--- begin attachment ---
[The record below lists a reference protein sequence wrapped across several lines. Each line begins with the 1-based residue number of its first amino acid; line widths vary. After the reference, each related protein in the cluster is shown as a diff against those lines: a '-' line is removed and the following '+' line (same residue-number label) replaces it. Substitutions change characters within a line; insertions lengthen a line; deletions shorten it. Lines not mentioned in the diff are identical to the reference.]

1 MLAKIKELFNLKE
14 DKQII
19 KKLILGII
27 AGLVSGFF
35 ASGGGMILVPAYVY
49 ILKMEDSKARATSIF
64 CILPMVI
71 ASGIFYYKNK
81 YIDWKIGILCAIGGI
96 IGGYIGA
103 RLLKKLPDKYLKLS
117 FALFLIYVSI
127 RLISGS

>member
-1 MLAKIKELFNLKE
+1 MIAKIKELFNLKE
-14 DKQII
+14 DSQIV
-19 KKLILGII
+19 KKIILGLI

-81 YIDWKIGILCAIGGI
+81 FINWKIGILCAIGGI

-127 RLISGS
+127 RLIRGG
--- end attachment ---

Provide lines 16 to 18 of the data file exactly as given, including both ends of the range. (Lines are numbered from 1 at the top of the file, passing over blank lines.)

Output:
-1 MLAKIKELFNLKE
+1 MIAKIKELFNLKE
-14 DKQII